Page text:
Green shoots are emerging in Geraldton’s economy after the mining downturn forced the port city to take stock and diversify.
Todd West remembers all too well the pain in Geraldton when the latest mining boom ended.
“There were so many Geraldton businesses that were invested in the North West, that had lots of capital tied up in providing product to that part of the world, there was a cliff we all fell off,” the glass manufacturer and Mid West Development Commission chairman said.
“A lot of businesses scaled up and when that work disappeared, we had to react quickly and scale back down.
“It sapped a huge amount of confidence out of local businesses and there was nothing locally that could pick that up.
“Had tourism or renewable energy already started, that could have sapped up some load.
“It could have brought more people to town, led to houses being built, etc.
“That didn’t happen and we need to learn from that.”
It was a bitter learning experience, but Mr West believes it could lay the foundation for a wave of new prosperity in the port city.
Couple the downturn with the State Government’s shift in economic focus to “budget repair”, and a change of mindset locally was needed.
Mr West said it forced Geraldton to look outside its traditional industries, to look at public-private partnerships and to identify underutilised sectors with export potential that could drive jobs and growth.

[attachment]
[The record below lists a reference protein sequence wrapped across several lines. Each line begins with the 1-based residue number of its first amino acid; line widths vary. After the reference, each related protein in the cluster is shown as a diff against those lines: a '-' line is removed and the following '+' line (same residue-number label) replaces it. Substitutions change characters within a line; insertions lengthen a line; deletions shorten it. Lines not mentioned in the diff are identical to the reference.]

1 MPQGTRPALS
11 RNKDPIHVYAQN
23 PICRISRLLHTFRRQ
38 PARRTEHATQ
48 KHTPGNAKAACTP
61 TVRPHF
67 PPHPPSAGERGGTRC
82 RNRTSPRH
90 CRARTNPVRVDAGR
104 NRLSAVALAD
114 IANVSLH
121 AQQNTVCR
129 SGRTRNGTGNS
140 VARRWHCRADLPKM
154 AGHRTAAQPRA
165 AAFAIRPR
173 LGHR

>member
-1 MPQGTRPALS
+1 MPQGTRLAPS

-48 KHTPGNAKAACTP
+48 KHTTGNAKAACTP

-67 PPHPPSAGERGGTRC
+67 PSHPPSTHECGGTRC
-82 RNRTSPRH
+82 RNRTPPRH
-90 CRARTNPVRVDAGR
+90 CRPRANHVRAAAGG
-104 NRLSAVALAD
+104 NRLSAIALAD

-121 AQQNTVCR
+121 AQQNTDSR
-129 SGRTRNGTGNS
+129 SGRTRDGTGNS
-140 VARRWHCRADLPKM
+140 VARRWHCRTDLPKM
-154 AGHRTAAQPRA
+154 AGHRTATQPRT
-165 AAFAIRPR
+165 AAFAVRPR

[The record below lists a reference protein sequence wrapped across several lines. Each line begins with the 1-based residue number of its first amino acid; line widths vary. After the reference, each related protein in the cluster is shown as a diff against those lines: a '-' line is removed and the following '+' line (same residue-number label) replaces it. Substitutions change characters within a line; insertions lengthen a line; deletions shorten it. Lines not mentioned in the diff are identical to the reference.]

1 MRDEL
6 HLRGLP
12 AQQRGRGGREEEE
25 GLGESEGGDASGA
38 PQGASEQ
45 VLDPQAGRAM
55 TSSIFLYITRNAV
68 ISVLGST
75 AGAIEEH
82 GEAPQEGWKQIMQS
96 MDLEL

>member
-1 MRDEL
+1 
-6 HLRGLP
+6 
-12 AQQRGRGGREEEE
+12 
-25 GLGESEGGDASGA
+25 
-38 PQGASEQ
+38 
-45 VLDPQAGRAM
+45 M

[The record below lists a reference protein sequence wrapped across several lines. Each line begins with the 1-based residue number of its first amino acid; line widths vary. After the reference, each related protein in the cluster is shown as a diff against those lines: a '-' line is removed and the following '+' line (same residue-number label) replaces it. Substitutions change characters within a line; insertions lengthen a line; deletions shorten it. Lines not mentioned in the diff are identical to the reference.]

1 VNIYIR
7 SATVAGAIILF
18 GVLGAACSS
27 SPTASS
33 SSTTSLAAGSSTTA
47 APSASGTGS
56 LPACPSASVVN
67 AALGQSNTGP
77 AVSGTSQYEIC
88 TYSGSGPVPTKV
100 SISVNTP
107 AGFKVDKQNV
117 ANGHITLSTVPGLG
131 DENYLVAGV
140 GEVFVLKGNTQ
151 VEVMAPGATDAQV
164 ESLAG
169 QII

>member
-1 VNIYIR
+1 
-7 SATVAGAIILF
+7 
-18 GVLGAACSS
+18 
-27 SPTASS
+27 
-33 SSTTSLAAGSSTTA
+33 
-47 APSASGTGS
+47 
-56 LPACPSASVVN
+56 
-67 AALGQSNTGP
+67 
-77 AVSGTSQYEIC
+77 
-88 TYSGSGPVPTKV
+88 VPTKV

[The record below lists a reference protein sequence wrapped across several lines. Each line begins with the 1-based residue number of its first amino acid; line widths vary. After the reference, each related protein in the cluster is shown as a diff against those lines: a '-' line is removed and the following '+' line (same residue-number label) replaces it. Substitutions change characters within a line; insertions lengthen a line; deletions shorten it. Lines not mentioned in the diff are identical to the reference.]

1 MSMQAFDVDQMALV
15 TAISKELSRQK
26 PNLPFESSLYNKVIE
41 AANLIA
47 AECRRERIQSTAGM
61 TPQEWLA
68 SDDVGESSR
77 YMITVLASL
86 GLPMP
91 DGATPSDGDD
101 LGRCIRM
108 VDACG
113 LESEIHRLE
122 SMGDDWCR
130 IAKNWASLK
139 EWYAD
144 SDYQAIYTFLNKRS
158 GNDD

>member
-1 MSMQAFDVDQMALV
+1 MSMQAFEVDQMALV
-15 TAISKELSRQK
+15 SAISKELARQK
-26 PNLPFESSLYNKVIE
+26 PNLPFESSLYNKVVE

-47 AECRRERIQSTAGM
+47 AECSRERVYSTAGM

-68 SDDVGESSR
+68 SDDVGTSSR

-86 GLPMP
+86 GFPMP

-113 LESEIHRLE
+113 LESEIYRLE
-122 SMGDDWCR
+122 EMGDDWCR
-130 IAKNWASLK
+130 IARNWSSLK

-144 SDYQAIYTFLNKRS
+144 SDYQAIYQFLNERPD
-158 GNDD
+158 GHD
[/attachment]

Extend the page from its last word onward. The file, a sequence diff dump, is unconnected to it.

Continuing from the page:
“We can’t rely on existing industry,” he said.
“We have a lot of great industry around region, but some of it is not scalable.
“Mining, fishing and farming can only do so much.
“Crayfishing is a classic example. The fleet is a lot smaller, there are less people and less boats.
“If we want to focus on growth we have to look at adding value to industries that can grow and also attract new industry.”
About three years ago, Geraldton was one of five regional WA centres chosen to create a growth plan, involving input from the three tiers of government, along with chambers of commerce and others.
From that plan, three areas were identified for growth — tourism, horticulture and marine services.
Businesses in those industries were brought together in “clusters” with the aim of growing their industries for the community’s common good, working alongside government and academia.
Out of that work, industries have risen showing promise for the local economy.